I had to learn to make do. In the days when we did not have digital cameras and shooting film for newspapers and magazines while making deadlines required crazy stunts. I sometimes shot the beginning of a game, left at half time to rush to a one hour photo lab and beg to have my shots processed quickly to negatives instead of prints, rush back to the game to get the final score and quotes from the coach, then race to the office to make deadline. With news, I sometimes used a cheap-o Polaroid camera back then for late-breaking news on deadline. I shot an event with my good film camera and then popped of a couple of shots with the Poloroid to make deadline. Those Polaroid cameras cost about $39.95 but with imagination they got the job done.

When digital came along it was godawful expensive and out of the reach of most photojournalists. I was in a college photography course when a Canon rep showed us the first digital SLR I had ever seen. It cost $10,000 and its features are long extinct in today’s market. In time, my boss bought a simple Nikon pocket digital for a whopping $1,200 and we took turns using it. I learned to shoot football and track with the slow focus of the pocket camera by focusing on an area close, locking the focus by keeping my finger on the trigger, and then popping off a picture when the action came. Good carpenters use their skills to figure out how to get the job done with the tools they have. About a year later I was forking up the money for my own digital SLR big boy camera.

My encouragement is, if you have great equipment, great. If you don’t, well, great anyway. Just find ways to do great work with what you have and grow into better equipment and accessories as you can. If you have questions about types of cameras that will meet your need, read customer reviews. Avoid complicated manufacturer reviews and avoid reviews by customers that believe spending more money makes up for a lack of talent. Better yet, talk with a photographer friend and tell them your budget and explain to them your photography needs. Got no photographer friends? Sure you do. Just email me here.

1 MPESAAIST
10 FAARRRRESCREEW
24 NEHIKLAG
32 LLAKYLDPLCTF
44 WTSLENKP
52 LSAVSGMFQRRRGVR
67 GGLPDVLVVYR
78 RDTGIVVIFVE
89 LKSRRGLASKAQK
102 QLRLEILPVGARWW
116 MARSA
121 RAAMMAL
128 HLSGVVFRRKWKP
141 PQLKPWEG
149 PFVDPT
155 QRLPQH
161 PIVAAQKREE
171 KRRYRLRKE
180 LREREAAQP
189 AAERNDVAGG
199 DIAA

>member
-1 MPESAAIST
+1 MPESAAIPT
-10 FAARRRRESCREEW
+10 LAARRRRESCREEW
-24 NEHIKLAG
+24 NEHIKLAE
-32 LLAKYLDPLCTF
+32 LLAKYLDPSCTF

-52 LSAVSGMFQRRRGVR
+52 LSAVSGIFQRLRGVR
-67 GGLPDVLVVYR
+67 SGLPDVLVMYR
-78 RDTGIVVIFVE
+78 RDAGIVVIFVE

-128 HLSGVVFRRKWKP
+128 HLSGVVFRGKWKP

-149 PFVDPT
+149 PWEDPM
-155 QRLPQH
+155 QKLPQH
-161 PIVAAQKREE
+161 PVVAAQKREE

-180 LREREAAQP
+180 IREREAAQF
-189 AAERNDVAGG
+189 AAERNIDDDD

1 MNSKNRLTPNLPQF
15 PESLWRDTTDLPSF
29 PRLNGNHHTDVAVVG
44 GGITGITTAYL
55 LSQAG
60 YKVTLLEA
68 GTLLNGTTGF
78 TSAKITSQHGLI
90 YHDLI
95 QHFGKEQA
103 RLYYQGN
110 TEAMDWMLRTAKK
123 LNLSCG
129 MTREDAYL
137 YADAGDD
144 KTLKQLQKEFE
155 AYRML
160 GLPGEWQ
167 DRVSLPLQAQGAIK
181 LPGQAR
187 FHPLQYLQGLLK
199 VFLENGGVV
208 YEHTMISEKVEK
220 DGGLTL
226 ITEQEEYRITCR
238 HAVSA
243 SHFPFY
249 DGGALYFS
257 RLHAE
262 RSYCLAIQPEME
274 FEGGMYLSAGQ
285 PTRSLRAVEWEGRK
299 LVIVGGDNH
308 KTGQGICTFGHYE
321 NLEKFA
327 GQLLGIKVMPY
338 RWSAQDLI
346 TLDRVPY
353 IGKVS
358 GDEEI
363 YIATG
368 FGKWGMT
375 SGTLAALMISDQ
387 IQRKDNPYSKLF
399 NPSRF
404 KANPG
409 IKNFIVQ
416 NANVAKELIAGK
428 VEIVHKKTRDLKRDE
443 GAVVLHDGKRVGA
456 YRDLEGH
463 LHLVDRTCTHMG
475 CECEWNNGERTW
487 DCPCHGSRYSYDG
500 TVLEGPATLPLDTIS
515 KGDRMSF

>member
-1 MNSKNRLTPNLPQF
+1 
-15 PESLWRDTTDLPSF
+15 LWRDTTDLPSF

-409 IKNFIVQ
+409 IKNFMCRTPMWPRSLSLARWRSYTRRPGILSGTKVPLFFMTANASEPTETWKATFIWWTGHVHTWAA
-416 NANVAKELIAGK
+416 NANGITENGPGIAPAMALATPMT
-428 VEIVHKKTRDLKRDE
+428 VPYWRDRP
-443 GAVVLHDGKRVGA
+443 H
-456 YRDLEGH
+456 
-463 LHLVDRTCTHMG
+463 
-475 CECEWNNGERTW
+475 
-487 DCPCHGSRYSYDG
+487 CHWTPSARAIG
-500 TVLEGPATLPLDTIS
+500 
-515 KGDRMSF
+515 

Coach the perfect picture

I love feature story photography. I also dig news photography, because news photography is spontaneous, sometimes exciting and often just plain lucky. But feature photography allows you to be creative.

With feature photography and often soft news photography, don’t be afraid to tell your subject what to do. You must be tactful and courteous, but you can get a great photograph by gently coaching your subject. Don’t leave great photography to chance. Keep in mind - this is soft news and feature photography, not hard news photography.

For example, I may be doing an interview at someone’s home and feel it is time for pictures. The conversation may go like this:

Me: “I want to take some quick pictures while I’m here.”
The subject: “But I don’t take good pictures.”
Me: “Don’t worry. I do.” (That is my favorite comeback line)
I stand and pose where I want the subject to let them visualize what I want.

“Stand right here by your war medals you were talking about. Great.” Click “Now, look over at the big one you said was your favorite.” Clickckick “Reach over at the big one while I take a picture from this angle.” Clickclickclick “Can you do that again for me?” Clickclick “Nice. Now look at me and smile.” Clickclick

There. We just avoided an Al Capone shot. Miss T used to scold us for Al Capone shots where you just stand your subject against a wall and shoot them.

Here is an exciting shot of a cheerleader. I was leaving a locker room after an interview and saw the cheer squad working outside. I asked one if she could do that big flip again I saw her doing as I came out. Click “Fantastic! Will you do it again for me?” Clickclick. I had her flip four times while I took about six pictures to capture the perfect shot. I would have asked her to do it more but she was getting pretty darned tired.

One week I was scouting for an exciting cover picture and found skate boarders in a city park having fun on spring break. I hit the jackpot because I had a dull front page in the works and needed an "eye-popper" on the cover. I did the same thing I did with the cheerleader - over and over - until I had a bunch of pictures to choose from. I laid next to the skate ramp and and shot up at the guys, making sure they were facing down at me. I did fear getting bonked by a board.

I was assigned to photograph Boy Scouts doing a service project cleaning and painting a city basketball court. I wanted to get all the members in one picture but wanted to avoid an Al Capone, so I climbed up the back of the basketball goal one guy was working on and shot over the top. “Gather in closer, guys. Now closer. Even closer.” Clickclickclick. “Now closer….”

Fantastic news photography is sometimes just being in the right place, but fantastic feature photography takes work.

Does this make you think of great feature photos you have taken? Send them to Ninja Journalism and share your skills with others. Email here.